5 Breast Cancer Myths

May 18, 2009 8:51:45 AM PDT
According to the American Cancer Society, breast cancer is the most common cancer among women in the United States other than skin cancer. It is the second leading cause of cancer death in women. About 182,000 women were projected to be diagnosed with the cancer in 2008. The chance of a woman having invasive breast cancer sometime during her life is about 1 in 8. The chance of dying from breast cancer is about 1 in 35. Breast cancer death rates are going down. Experts believe this is probably the result of finding the cancer earlier and improvements in treatment. Get an idea of what your personal risk for breast cancer is: www.cancer.gov/bcrisktool

MYTHS: There are many myths about breast cancer. Some of these include:

Finding a lump means you have breast cancer -- Research shows eight out of 10 breast lumps are benign. Women often stay away from medical care because they fear what they might find. However, doctors strongly recommend making an appointment to make sure the lump is not cancerous (Source: www.nationalbreastcancer.org).

Men do not get breast cancer -- Each year, about 1,700 men will be diagnosed with breast cancer, and about 450 will die. While the percentage is still small, experts say men should also perform regular breast self-exams and report any changes to their physicians (Source: www.nationalbreastcancer.org).

A mammogram can cause breast cancer to spread -- A mammogram, or X-ray, of the breast is one of the best tools currently available for the early detection of breast cancer. Research shows it cannot cause cancer to spread (Source: www.nationalbreastcancer.org).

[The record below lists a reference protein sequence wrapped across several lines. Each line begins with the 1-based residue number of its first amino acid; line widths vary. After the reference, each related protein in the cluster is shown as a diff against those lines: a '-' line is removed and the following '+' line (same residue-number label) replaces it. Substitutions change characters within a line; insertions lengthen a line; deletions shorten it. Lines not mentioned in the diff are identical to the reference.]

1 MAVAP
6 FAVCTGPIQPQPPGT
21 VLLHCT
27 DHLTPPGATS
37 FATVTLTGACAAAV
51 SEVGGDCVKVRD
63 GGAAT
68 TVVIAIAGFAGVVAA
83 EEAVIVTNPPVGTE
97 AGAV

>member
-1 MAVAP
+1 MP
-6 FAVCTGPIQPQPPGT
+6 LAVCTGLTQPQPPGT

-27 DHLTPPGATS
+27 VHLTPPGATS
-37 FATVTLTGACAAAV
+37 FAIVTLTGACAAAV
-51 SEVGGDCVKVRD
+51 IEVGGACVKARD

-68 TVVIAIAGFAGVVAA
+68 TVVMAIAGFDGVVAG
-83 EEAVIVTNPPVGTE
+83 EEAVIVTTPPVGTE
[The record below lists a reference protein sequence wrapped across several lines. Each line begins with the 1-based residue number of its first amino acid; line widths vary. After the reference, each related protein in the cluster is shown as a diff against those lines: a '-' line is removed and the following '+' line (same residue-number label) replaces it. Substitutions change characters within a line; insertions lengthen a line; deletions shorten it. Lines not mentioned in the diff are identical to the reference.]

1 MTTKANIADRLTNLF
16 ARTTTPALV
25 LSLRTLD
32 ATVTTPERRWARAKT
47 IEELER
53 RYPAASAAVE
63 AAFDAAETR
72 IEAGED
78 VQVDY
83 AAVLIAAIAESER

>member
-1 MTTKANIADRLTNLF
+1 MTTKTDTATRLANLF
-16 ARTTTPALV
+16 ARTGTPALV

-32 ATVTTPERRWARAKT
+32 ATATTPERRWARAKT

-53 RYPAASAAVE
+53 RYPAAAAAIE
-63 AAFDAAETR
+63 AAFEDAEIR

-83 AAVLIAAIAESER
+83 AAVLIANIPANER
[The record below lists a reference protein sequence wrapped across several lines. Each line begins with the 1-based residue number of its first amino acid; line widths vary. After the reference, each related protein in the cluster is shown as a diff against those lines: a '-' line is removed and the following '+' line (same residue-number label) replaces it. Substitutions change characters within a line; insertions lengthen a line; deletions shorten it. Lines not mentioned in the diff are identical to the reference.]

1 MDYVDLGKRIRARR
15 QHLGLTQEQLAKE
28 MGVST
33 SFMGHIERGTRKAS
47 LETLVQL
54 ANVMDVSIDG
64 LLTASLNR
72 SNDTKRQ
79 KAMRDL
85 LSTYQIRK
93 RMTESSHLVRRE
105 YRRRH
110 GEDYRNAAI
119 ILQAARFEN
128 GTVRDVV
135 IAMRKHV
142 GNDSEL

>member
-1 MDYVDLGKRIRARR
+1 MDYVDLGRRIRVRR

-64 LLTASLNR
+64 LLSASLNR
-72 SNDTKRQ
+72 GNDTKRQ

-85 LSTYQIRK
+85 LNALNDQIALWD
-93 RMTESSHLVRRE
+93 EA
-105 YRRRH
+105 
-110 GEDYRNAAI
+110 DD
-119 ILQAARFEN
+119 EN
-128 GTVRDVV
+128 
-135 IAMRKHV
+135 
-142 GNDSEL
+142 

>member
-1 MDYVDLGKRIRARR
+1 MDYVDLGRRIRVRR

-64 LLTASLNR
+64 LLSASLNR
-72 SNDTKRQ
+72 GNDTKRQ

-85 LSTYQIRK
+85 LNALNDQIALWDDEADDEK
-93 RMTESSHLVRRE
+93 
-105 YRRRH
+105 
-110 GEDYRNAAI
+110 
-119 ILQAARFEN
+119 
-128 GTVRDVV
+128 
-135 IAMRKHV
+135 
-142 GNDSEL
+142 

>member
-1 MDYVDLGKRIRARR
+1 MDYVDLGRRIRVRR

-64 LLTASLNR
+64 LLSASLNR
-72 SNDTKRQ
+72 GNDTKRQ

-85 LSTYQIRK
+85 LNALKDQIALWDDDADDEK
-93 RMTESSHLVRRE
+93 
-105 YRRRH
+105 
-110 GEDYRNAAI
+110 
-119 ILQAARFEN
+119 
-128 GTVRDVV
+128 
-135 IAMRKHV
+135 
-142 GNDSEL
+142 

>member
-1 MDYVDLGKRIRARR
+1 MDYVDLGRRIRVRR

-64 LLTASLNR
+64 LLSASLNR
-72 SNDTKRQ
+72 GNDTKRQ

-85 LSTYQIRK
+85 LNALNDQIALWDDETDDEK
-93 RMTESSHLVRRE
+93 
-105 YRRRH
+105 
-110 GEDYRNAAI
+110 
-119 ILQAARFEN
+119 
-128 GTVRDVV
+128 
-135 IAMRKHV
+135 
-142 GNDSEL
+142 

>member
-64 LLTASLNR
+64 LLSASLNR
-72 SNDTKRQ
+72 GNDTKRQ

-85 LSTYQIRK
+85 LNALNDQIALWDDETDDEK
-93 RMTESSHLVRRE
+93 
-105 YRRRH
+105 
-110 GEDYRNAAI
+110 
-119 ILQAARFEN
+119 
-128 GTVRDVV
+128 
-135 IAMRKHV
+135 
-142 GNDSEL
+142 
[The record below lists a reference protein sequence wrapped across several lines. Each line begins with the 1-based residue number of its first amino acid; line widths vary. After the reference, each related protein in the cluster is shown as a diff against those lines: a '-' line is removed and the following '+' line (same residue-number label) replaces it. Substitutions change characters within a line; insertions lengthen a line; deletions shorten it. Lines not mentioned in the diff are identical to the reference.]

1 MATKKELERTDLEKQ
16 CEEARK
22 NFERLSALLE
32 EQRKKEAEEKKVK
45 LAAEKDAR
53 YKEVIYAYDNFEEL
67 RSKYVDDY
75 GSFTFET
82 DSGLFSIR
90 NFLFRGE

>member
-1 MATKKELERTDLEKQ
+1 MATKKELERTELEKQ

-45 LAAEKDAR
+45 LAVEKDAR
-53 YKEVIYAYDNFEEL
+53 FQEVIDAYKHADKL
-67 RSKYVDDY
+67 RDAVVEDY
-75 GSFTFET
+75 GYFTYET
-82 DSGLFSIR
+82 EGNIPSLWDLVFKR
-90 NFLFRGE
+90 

Breast cancer is contagious -- You cannot catch breast cancer or transfer it to someone else's body. Breast cancer is the result of uncontrolled cell growth in your own body (Source: www.nationalbreastcancer.org). Breastfeeding increases the risk of breast cancer -- The opposite is actually true. Breastfeeding may decrease the risk of perimenopausal breast cancer (Source: Susan G. Komen Breast Cancer Foundation).

Breast implants increase the risk of breast cancer -- Women with breast implants are at no greater risk of getting breast cancer, according to research. However, standard mammograms don't always work as well on these women, so additional X-rays are sometimes needed to better examine breast tissue (Source: www.health.com).

? For More Information, Contact:

Diana Guayara, Media Coordinator
Coral Springs Medical Center
Coral Springs, FL
(954) 344-3329
dguayara@browardhealth.org


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